how could this be improved then?

  • the Netscaler should at least check, from which client the requests are sent (User-Agent, nonce)
  • configuration should be encrypted and not clearly visible in the http traffic (DH Key Exchange, proper Crypto)
  • result code should be something unguessable or use encryption to protect it
  • the EPA client could also check for procmon and other reverse engineering tools

i did not yet analyze how the EPA scan works when using it in a session policy. some items can be configured to be checked with a time interval – im not sure, if this can be tricked too – but for the pre-authentication policy this doesnt really matter.

the best solution for EPA and pre-authentication is definitely to use client certificates – i was not able to trick EPA when i had configured a client certificate check!

i have informed Citrix Security about this issue and the answer is pending – as soon ive get a statement, ill post it here.

UPDATE 31.05.2015:

i did analyze the nsepa.exe to see if its possible to patch it and it is actually possible! with a hex editor its easy to look for “CSEC %s” and replace the “%s ” with “00” and the EPA scan will always pass. this means, there is no integrity checking and no encryption or obfuscation in the binary itself. this is a dirty patch and might corrupt the stack, but its the most easy way and the nsepa.exe is terminated after the scan anyway.


but now comes a good message! looking at this binary reveals some interesting strings “Encryption of CSEC result failed” – hey this is exactly what we want in this scenario – an encrypted CSEC value, but where can we configure that?

i have found this little checkbox in the global settings under security of the Netscaler Gateway:


this setting is disabled by default, but it should actually be enabled on every Netscaler that uses EPA. this does exactly what it should have been done from the beginning: it encrypts the CSEC values and even the result code.


now its not possible anymore to see what the EPA client scans and also the result code is not visible anymore. i even tried to resend the same encrypted result code in a new session, but this didnt work. the encryption is based on RSA and AES – i did not analyze this in detail (yet) and cant tell if its secure, but it will stop an easy attack!

for some reason this setting is not documented very well – if you google “Client Security Encryption” and Netscaler, you wont find that easy what this setting really does. the popup in the Netscaler GUI states “Enable encryption of client security expressions” and googling this gives only a few hits where only two are from citrix. you can set this checkbox with “set vpn parameter” on the command line:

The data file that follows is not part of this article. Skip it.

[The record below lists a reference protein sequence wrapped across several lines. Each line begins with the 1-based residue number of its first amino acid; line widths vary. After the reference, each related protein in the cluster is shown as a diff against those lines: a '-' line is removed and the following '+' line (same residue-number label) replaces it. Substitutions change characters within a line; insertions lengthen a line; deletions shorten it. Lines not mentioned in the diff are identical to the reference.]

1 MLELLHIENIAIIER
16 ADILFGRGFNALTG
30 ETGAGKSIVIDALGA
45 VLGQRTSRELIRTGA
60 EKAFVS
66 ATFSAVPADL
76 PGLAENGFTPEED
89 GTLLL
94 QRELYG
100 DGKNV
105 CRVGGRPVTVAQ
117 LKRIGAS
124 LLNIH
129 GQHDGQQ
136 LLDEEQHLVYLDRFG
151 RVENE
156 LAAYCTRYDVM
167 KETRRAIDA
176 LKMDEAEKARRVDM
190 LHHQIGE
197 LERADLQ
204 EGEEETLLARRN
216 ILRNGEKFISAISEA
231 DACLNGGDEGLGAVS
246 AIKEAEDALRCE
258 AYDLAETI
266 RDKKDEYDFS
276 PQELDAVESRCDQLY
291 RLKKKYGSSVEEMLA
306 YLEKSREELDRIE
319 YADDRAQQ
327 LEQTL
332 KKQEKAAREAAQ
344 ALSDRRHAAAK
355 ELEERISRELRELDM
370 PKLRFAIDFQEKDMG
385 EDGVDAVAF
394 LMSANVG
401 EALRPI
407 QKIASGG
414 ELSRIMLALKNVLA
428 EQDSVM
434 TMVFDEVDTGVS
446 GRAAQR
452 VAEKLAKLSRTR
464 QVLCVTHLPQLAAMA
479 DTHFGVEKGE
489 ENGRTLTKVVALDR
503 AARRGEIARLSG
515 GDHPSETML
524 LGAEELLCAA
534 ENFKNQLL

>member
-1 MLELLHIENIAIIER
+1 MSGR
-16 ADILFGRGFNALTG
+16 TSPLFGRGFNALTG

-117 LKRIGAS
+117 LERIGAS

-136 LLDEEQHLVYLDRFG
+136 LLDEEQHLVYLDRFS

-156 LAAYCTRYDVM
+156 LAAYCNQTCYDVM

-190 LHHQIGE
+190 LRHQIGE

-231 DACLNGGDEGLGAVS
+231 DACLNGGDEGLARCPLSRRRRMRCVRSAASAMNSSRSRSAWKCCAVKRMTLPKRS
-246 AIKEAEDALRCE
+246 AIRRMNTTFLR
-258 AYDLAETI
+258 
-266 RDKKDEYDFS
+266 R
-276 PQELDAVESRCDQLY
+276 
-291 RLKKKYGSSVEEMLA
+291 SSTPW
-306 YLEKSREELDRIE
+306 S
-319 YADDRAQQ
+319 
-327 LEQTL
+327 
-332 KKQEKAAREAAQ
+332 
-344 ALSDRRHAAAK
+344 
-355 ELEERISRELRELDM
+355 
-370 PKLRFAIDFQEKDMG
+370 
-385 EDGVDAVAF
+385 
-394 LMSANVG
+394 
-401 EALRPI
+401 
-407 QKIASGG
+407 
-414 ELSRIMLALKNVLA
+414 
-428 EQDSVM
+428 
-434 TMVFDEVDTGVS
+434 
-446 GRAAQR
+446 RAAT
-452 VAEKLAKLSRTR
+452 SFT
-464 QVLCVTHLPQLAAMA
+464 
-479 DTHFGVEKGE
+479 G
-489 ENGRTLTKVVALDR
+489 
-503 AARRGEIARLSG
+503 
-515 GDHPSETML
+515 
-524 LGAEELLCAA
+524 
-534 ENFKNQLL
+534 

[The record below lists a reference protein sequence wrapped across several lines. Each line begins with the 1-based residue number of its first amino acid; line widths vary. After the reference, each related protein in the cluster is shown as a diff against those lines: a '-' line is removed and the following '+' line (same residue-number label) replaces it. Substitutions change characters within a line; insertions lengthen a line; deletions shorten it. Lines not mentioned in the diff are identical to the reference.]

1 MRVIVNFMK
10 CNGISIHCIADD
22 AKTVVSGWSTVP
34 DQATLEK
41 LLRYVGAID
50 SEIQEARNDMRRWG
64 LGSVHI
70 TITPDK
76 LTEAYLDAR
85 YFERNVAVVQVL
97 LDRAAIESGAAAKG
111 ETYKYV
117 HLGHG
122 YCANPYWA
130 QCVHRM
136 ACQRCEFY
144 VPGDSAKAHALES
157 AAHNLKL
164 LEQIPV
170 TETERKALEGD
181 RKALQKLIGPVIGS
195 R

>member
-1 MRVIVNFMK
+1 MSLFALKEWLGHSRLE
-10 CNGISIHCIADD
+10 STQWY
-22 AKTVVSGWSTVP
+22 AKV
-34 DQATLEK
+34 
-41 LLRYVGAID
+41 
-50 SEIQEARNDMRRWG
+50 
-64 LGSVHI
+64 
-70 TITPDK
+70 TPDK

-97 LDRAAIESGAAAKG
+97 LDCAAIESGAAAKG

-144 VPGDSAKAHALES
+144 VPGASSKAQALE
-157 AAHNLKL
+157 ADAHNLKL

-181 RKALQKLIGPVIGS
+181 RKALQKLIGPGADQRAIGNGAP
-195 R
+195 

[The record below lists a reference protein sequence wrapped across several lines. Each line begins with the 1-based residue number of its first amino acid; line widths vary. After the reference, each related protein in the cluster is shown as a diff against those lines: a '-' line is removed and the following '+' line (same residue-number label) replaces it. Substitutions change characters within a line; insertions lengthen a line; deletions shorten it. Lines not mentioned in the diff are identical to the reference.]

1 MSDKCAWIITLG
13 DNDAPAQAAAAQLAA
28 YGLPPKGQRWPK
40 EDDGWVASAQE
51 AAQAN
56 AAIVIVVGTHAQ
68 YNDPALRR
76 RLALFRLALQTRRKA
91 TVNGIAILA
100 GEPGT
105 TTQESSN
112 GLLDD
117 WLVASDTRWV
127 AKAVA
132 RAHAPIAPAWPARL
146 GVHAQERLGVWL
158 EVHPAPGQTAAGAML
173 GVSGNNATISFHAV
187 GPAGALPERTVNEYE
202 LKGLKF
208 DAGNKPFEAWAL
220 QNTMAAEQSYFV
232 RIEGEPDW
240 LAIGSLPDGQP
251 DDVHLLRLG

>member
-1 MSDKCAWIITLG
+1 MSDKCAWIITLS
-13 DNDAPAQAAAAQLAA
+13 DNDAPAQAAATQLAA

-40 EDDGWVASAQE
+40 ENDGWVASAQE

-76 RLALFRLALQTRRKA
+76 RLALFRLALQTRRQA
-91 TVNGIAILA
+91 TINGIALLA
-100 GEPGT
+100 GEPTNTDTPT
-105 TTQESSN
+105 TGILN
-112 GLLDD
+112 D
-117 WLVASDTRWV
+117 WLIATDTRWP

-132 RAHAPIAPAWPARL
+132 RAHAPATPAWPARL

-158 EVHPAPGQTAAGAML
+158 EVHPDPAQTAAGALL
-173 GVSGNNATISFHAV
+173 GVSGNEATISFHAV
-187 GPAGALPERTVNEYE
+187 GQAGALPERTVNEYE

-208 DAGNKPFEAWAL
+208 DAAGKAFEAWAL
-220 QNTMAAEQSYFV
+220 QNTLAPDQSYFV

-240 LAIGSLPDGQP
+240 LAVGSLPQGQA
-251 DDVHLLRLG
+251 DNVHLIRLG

Enable encryption of client security expressions.
Possible values: ENABLED, DISABLED

conclusion: it turned out, that Netscaler has the correct security already built in, but its not enabled by default. i suspect, that most installations with EPA scans dont have this setting enabled and the therefore it can easy be bypassed. in my opinion, citrix should enable this feature by default for every Netscaler. i for sure will in the future 🙂

if you scan for registry keys or files, try to hide them as good as possible. dont use keys like HKLM\SOFTWARE\MyCompany and dont check for obvious filenames either. as i said earlier, with a procmon an attacker can find these values rather easy, but if you check for something like HKEY_CLASSES_ROOT\CLSID\{CAFEEFAC-0017-0000-0009-ABCDEFFEDCBA}\InprocServer32 its not so easy to locate, because the nsepa.exe queries a lot registry keys itself already.

the nsepa.exe itself does still not contain additional security and can be modified and debugged. here is a PoC patch (with hackers view) that will change the nsepa.exe and set the result code to “0” before it gets encrypted. this will override all EPA scans (Version


you can download the patched nsepa.exe ( here. just replace it with your local one at “C:\Program Files\Citrix\Secure Access Client” and it will pass any EPA scan – even if the Client Security Encryption is turned on.

as stated in the beginning – client security is not easy to achive, but for sure there are ways to make it better. i actually like to see some additional protection in the nsepa.exe and the encryptCsecExp should set be to enabled in future Netscaler versions. also the EPA scan should better submit something more secure than just a result code – this is too easy to manipulate.